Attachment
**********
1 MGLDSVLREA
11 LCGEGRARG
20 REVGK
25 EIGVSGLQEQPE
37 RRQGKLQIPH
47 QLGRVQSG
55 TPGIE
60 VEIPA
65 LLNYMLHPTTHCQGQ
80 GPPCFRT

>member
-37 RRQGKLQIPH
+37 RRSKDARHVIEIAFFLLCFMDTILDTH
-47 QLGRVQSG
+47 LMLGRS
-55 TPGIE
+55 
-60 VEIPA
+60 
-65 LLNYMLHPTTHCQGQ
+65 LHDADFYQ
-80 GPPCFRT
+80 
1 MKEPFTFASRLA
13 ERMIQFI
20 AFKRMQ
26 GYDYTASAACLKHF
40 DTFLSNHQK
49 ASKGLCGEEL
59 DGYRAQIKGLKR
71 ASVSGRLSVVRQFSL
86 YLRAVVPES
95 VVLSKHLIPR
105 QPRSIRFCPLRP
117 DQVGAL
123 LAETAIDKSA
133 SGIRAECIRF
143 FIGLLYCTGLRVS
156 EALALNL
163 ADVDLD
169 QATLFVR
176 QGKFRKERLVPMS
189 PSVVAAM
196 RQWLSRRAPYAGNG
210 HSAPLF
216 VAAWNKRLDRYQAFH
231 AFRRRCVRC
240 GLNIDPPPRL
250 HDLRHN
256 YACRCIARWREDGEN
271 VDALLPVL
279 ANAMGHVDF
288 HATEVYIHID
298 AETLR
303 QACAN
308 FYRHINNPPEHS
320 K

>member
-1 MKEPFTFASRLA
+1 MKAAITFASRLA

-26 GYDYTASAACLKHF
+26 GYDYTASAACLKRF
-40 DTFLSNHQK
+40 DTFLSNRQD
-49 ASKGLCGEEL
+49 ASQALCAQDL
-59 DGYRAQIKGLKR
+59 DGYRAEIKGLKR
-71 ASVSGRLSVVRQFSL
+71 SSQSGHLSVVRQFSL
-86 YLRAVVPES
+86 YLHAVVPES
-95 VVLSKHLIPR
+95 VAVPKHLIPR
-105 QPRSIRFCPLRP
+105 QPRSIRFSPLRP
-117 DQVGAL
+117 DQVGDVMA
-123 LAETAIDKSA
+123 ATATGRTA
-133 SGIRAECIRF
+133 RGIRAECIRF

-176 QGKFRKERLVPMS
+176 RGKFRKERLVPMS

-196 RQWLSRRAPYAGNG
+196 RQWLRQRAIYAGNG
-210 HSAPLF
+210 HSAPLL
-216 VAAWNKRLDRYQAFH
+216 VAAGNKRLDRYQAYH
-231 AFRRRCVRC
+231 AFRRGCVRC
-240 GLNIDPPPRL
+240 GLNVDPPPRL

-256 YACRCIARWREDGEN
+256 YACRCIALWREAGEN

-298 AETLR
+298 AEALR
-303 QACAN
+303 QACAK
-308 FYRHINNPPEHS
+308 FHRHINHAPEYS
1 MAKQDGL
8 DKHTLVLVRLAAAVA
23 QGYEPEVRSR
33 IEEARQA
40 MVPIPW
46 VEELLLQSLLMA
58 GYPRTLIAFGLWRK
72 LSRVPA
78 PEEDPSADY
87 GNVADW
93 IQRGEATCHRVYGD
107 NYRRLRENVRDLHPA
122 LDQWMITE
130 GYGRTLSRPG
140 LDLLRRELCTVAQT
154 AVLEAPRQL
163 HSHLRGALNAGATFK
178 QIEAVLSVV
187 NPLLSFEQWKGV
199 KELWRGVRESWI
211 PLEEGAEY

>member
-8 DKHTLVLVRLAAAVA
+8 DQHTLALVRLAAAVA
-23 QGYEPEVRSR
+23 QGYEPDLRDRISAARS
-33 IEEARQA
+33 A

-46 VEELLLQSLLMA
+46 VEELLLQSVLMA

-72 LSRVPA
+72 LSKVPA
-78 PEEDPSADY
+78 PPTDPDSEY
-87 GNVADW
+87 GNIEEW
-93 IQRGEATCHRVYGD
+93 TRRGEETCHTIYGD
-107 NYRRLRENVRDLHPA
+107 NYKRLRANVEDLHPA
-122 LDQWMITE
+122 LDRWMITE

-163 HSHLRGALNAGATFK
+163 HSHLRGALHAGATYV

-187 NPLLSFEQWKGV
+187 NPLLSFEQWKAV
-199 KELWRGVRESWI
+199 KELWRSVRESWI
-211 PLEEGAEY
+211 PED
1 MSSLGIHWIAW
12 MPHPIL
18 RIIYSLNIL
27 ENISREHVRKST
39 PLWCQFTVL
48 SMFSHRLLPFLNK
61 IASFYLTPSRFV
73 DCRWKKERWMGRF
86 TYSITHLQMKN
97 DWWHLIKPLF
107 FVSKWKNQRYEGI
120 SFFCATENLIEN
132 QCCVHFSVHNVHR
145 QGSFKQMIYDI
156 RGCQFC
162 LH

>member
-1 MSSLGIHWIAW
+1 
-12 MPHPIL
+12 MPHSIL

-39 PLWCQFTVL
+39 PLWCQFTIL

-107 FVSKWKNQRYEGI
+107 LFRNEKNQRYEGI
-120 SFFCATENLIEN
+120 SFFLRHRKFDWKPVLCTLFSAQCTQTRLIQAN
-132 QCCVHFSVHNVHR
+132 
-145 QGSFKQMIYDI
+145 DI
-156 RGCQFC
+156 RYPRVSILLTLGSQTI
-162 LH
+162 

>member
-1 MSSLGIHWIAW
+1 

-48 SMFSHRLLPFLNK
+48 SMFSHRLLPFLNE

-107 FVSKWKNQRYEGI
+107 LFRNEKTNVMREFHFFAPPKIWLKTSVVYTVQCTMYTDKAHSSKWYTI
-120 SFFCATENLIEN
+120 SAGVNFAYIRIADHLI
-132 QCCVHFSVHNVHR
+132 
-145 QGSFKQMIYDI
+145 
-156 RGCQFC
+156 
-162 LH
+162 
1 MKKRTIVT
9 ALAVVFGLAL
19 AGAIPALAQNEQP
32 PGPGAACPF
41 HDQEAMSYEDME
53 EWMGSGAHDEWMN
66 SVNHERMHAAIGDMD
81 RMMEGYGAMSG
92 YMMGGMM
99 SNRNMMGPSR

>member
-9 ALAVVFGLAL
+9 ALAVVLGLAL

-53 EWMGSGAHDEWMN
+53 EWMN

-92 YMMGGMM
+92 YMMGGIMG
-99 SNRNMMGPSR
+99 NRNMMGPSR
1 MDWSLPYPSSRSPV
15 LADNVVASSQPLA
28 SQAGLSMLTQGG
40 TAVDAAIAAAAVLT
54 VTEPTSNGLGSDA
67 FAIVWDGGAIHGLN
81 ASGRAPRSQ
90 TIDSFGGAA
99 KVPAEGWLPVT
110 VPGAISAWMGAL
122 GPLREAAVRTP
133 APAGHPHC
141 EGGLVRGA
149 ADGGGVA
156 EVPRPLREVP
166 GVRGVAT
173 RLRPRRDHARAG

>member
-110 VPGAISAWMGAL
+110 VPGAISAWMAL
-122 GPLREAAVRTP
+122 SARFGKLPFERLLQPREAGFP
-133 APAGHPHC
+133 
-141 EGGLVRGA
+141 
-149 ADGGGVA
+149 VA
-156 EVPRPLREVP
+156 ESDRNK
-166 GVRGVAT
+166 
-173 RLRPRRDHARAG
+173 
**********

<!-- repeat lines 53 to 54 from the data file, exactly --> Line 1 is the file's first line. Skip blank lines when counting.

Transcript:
288 HATEVYIHID
298 AETLR